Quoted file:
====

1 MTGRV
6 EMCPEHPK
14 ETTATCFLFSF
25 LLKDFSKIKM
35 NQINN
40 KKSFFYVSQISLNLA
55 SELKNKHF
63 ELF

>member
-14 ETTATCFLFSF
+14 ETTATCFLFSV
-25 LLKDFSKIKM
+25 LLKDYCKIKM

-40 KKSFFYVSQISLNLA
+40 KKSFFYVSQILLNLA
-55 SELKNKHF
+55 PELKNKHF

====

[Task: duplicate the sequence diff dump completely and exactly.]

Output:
1 MTGRV
6 EMCPEHPK
14 ETTATCFLFSF
25 LLKDFSKIKM
35 NQINN
40 KKSFFYVSQISLNLA
55 SELKNKHF
63 ELF

>member
-14 ETTATCFLFSF
+14 ETTATCFLFSV
-25 LLKDFSKIKM
+25 LLKDYCKIKM

-40 KKSFFYVSQISLNLA
+40 KKSFFYVSQILLNLA
-55 SELKNKHF
+55 PELKNKHF